Next Tuesday, North Carolina voters will go to the polls to vote in a primary again.
It’s a special primary election for seats in the U.S. House of Representatives. And we’re going to examine the races for two seats in particular. Friday, we’ll preview the fight for the 12th Congressional District, which is now completely inside Mecklenburg County.
Here's a look at the other district which includes part of Mecklenburg County, North Carolina's 9th Congressional district.
WFAE’s Tom Bullock joins Morning Edition host Marshall Terry.
MT: Before we get into the candidates themselves, let’s remind everyone why this special primary is happening at all.
TB: In February, a panel of federal judges ruled that two of North Carolina’s congressional districts were illegal racial gerrymanders. And they ordered those two districts be redrawn. The General Assembly complied with that order but rather than just change those two districts, they redrew the whole lot.
Some significantly. Take the 9th Congressional District. It used to encompass parts of Union, most of Mecklenburg and a good chunk of Iredell counties. Now the 9th is made up of the southeastern section of Mecklenburg county all of Union and continues east to Fayetteville.
MT: So that’s the district, who are the candidates?
TB: There will be no congressional primary for Democrats in that district – that’s because just one Democrat is running for the seat, businessman Christian Cano. So he will appear on the November ballot.
It’s a different story for Republicans. The new 9th brought new competition for incumbent Robert Pittenger who is running for re-election. Then there’s businessman and former Union County Commissioner Todd Johnson. He’s the relatively unknown candidate in this race. Most of his campaign has been on social media sites. Johnson lists his top issues as fighting terrorism, securing the border and a constitutional amendment banning all abortions.
And there’s Mark Harris, senior pastor at First Baptist Church in Uptown. He ran unsuccessfully for U.S. Senate in 2014, losing that primary to Thom Tillis.
MT: And the race between Pittenger and Harris has gone very negative.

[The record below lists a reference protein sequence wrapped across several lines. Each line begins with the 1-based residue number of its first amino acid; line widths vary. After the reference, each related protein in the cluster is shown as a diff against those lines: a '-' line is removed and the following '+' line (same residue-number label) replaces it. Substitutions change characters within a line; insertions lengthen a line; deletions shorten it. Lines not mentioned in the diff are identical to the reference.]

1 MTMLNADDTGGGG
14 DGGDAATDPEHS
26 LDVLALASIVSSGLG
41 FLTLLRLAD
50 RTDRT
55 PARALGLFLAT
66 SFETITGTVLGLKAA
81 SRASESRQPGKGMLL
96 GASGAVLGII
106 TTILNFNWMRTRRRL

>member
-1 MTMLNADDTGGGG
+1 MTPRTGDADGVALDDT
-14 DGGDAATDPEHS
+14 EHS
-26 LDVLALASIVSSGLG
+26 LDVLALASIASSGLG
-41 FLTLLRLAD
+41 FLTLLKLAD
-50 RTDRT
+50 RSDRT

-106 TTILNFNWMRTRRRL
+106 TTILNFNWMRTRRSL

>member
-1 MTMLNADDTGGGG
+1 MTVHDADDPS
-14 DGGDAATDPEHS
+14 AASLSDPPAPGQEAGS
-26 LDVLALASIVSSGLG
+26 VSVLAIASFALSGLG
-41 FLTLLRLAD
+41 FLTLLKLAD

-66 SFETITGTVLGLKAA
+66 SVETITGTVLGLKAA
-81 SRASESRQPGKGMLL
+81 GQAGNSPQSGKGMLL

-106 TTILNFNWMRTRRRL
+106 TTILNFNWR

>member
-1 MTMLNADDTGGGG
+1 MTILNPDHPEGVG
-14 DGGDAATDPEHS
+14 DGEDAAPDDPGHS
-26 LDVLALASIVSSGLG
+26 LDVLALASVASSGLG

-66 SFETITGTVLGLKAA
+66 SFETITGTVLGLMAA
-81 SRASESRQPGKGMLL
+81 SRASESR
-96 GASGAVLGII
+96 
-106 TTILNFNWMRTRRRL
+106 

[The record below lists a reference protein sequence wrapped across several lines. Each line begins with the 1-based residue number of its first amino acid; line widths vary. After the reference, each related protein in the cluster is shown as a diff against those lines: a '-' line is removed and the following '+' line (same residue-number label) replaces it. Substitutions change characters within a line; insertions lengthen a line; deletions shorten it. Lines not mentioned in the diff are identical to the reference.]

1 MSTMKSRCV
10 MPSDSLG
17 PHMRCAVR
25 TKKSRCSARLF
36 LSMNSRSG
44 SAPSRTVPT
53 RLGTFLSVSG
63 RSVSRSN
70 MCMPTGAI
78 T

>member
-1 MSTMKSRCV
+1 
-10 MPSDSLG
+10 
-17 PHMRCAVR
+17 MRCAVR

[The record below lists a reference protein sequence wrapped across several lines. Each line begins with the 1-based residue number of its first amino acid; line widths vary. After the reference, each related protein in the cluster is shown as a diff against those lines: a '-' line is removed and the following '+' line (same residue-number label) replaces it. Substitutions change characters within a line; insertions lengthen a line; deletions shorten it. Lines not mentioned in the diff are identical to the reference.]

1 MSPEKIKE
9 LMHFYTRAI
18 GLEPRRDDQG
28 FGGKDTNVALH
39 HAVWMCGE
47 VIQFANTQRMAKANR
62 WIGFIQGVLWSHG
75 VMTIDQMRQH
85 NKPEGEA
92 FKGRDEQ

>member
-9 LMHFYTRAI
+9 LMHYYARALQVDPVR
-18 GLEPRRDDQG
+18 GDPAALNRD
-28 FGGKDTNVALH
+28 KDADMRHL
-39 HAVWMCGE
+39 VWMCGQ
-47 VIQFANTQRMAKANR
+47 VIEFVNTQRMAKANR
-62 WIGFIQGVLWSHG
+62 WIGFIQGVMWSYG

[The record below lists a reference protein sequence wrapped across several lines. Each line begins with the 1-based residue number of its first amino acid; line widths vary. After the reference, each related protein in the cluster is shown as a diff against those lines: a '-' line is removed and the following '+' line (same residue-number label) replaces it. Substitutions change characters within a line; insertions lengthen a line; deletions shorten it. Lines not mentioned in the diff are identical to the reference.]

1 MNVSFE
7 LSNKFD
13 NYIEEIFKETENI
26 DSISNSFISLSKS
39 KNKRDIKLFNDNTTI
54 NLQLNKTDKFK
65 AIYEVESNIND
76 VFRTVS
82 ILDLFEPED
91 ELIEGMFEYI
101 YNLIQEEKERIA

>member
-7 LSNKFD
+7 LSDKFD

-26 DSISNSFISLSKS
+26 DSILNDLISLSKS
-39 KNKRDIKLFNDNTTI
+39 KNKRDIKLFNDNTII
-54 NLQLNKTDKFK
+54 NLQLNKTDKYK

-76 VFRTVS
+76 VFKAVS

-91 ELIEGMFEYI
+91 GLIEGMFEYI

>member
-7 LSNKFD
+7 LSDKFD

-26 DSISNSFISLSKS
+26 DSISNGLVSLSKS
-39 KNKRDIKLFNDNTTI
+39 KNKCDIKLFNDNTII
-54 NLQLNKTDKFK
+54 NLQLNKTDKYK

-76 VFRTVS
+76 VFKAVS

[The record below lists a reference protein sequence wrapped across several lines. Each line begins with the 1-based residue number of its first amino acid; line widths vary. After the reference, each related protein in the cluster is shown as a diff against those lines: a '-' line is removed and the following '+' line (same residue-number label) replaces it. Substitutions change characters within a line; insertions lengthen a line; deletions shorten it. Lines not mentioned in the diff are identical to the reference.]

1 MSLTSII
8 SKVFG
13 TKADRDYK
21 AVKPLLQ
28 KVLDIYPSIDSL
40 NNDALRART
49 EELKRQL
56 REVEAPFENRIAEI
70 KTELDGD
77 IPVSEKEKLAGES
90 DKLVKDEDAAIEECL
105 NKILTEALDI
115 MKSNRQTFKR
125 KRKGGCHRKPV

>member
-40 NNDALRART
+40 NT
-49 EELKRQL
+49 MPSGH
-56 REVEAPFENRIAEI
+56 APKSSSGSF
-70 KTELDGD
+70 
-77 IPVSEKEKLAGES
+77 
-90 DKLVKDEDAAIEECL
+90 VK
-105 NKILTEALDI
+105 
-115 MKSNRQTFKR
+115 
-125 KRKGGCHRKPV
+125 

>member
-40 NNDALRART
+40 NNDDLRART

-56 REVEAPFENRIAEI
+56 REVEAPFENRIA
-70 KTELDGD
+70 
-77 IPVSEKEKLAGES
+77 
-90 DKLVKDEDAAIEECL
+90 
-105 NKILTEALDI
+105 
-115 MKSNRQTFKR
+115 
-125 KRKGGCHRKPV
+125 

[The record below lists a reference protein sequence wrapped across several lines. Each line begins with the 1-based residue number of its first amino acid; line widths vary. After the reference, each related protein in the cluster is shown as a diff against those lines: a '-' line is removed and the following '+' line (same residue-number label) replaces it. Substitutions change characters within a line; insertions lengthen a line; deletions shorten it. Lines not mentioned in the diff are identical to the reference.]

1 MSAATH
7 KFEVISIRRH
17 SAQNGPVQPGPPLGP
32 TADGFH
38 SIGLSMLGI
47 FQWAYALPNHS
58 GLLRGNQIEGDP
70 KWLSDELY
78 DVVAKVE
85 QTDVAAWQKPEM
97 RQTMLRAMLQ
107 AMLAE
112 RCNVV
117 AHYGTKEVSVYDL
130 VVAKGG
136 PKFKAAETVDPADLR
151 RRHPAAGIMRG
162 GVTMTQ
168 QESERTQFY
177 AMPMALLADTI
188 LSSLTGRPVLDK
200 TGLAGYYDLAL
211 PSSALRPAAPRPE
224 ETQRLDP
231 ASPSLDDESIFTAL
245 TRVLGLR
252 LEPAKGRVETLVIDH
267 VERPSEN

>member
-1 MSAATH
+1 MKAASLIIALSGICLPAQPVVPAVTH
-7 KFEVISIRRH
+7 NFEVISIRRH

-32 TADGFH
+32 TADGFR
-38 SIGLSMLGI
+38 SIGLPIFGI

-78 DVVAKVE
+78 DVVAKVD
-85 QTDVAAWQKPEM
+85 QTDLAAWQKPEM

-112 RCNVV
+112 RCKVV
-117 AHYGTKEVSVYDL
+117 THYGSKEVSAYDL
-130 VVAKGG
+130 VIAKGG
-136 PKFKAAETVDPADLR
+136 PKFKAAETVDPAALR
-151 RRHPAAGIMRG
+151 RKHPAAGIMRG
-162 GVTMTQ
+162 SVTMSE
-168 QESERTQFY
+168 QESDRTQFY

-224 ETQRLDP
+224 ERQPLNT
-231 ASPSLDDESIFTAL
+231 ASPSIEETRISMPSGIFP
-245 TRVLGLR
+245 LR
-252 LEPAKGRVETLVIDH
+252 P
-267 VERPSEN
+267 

TB: It has and the attack ads by both candidates share a strategy that’s easy to spot. Here’s an attack ad by the Harris Campaign.
And here’s one from the Pittenger Campaign.
And that, in a nutshell is both candidate’s strategy: try to tie their main opponent to President Barack Obama. Which is a stretch for both Republicans.
MT: How so?
TB: Let’s just say in reality, neither Republican is a big supporter of President Obama’s policies.
And on the other points, the truth is much more nuanced than the attack ads portray.
Pittenger did vote for the omnibus federal budget which included funding for Obamacare, Planned Parenthood and funding for President Obama’s plan to defer deportations for some in the country illegally. But that was in the budget, passed at the last minute that avoided a government shutdown and included funding for U.S. troops both at home and abroad.
Harris has served in the leadership of the Southern Baptist Convention. And that group has called on politicians to create a path towards citizenship after securing the borders. Which is not as clear cut as saying Harris supports amnesty for illegals.
MT: So is there a favorite in this race?
TB: Usually it’s very hard to unseat an incumbent. So you would think Congressman Pittenger has this in the bag. But this is no ordinary year.
First, this is a new district, with new boundaries. All three men need to introduce themselves to new voters. Pittenger has raised more money and run more ads. So on this we have to say advantage Pittenger.
But Pittenger is campaigning at a time when the FBI and IRS are examining if he improperly transferred money to his 2012 campaign from the real estate firm run by his wife. So advantage Harris on this point.
And finally, there’s the always important issue of turnout. Michel Dickerson, director of the Mecklenburg County Board of Elections is hoping to see turnout around 5 percent. That’s really low. Normall, if a candidate gets less than 40 percent of the vote there would be a runoff between the top two candidates. But, this year, in order to pay for this special election, the state has done away with runoff elections. So with a potentially low turnout, and a lower bar to meet in order to get the nomination, this race just may come down to who gets that extra bus load of supporters to the polls.